Undercoverage and Nonresponse in a List-sampled Telephone Election Survey

Oliver Lipps, Nicolas Pekari, Caroline Roberts


For landline telephone surveys in particular, undercoverage has been a growing problem. However, research regarding the relative contributions of socio-demographic bias and other composition effects is scarce. We propose to address this issue by analyzing an election survey which used a sample from a register-based sampling frame containing basic socio-demographic information and to which telephone numbers were subsequently matched.
With respect to socio-demographic representation of the final sample, we find that difficult to match groups are also difficult to contact, while those who cooperate tend to have different characteristics. We find bias due to undercoverage to be of greater magnitude than noncontact bias, while noncooperation falls between the two. As for substantive variables, both additional efforts to match missing telephone numbers and the construction of better weights are successful in closing the gap between survey estimates of voting behavior and true values from the election results.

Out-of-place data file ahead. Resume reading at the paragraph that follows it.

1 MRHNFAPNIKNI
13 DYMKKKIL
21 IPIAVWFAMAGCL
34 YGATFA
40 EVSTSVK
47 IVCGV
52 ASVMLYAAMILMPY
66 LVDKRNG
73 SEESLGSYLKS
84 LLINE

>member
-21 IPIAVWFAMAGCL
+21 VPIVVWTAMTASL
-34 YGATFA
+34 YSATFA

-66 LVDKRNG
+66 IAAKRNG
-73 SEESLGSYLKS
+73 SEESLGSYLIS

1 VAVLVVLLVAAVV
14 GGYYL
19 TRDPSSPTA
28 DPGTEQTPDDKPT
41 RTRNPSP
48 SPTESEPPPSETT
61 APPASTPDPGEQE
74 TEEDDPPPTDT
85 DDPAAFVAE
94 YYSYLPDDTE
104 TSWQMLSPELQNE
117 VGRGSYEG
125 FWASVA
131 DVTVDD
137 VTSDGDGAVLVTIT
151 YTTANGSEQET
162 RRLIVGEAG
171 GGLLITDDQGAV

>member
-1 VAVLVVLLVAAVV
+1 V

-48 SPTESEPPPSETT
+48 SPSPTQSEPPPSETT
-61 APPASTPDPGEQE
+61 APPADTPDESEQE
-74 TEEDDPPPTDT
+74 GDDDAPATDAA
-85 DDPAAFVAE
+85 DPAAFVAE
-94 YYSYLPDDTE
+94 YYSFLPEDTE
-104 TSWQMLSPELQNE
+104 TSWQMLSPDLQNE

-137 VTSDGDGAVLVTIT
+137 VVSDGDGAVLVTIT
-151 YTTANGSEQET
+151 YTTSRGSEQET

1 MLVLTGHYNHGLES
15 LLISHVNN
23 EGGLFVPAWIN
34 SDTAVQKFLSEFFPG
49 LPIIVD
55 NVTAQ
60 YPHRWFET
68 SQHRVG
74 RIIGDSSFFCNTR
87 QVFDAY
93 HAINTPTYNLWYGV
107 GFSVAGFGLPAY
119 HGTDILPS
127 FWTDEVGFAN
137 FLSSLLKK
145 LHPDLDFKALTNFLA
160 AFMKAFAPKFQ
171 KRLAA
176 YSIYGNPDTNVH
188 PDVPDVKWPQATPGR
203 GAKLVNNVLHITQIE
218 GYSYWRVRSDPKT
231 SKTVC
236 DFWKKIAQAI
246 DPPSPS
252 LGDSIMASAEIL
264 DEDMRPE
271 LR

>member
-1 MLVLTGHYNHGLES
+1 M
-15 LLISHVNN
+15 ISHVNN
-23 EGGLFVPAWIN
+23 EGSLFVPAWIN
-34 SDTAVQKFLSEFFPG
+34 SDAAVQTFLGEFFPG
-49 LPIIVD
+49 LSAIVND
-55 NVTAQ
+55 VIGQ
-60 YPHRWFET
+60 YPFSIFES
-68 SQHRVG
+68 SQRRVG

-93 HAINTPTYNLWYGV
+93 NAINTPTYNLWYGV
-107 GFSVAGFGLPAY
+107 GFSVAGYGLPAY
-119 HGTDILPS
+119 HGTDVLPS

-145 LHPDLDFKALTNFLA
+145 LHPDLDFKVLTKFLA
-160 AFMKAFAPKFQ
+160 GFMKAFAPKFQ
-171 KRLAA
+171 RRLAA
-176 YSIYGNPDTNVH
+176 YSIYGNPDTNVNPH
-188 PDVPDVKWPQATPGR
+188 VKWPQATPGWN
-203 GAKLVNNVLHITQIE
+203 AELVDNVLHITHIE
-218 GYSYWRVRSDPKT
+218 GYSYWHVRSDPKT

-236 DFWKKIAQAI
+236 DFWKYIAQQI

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DOI: http://dx.doi.org/10.18148/srm/2015.v9i2.6139

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